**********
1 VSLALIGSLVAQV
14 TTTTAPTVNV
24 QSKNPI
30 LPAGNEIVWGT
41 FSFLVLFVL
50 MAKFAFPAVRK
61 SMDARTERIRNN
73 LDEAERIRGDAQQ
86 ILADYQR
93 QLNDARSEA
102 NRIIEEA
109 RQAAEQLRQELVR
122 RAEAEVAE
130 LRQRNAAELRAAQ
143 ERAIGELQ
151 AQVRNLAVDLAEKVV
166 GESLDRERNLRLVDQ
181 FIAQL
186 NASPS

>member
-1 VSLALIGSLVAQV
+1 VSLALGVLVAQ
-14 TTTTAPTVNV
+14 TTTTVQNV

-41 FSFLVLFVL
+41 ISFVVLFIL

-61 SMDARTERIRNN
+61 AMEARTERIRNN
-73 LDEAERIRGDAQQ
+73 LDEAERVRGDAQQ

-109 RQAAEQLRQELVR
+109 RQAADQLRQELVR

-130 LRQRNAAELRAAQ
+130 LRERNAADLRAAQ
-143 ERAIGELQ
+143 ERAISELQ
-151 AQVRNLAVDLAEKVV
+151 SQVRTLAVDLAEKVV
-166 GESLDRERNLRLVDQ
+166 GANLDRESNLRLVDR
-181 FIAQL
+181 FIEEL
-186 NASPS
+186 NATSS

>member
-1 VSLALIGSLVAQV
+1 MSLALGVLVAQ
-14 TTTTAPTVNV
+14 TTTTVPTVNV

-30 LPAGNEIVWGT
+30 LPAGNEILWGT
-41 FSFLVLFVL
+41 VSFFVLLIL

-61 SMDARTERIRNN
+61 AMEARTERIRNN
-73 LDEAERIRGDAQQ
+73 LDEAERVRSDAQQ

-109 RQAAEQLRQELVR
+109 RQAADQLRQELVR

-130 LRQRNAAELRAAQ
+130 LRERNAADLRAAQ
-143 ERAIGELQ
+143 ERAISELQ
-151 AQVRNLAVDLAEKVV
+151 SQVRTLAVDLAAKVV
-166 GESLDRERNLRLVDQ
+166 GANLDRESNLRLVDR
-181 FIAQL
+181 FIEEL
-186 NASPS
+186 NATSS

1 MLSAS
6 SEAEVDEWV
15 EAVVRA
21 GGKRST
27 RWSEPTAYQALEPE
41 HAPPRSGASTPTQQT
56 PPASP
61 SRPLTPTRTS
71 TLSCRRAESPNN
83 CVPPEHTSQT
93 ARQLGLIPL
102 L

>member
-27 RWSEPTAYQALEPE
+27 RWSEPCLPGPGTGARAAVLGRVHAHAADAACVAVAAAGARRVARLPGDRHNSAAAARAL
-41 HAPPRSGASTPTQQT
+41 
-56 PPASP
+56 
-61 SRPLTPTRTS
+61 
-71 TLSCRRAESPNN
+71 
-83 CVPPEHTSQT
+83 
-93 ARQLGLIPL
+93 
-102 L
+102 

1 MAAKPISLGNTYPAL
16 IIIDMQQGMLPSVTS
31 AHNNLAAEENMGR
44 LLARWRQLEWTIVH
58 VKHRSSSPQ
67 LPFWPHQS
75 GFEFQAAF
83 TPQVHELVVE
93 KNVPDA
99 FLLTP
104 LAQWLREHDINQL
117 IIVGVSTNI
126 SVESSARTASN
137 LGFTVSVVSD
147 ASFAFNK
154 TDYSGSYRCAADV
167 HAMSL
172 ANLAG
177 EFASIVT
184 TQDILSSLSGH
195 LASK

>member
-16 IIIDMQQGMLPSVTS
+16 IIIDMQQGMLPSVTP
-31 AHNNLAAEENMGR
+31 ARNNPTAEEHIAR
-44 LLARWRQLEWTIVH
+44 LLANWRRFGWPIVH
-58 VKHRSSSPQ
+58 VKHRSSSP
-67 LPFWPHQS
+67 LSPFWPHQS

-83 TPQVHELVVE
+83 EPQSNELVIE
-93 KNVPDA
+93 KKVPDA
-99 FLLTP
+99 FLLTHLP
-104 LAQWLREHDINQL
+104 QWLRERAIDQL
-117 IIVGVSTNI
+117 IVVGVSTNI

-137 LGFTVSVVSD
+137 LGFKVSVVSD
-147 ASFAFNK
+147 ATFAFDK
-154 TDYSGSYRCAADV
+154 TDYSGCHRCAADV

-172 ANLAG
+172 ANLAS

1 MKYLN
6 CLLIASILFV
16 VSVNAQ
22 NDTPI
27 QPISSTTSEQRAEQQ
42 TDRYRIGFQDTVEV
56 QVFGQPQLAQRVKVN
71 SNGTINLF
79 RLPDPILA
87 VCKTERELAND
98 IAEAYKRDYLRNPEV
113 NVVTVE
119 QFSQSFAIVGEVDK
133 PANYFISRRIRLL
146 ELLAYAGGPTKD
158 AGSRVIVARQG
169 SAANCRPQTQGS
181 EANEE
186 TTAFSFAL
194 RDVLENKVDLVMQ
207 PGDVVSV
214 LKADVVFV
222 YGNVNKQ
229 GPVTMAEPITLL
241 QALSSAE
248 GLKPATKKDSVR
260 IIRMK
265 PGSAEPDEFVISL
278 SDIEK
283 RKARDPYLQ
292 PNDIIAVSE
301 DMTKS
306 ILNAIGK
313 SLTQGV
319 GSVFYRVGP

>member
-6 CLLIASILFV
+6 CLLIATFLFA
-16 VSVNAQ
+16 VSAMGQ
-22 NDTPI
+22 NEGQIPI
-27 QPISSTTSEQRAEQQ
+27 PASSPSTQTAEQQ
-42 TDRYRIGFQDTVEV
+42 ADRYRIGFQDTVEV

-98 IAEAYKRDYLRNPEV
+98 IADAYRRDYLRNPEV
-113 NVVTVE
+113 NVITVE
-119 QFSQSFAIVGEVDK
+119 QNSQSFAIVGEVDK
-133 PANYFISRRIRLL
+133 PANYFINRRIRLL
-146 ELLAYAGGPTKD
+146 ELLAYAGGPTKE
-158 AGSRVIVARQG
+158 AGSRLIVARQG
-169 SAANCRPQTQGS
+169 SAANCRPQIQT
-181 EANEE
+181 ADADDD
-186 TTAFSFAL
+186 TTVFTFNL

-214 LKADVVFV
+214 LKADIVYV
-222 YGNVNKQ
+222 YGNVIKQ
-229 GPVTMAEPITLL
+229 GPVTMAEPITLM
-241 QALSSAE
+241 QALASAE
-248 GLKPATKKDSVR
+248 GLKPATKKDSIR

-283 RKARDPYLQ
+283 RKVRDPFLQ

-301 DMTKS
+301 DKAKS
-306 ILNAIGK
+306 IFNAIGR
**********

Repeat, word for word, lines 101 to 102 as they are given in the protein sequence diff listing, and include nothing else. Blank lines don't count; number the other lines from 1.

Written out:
1 MAAKPISLGNTYPAL
16 IIIDMQQGMLPSVTS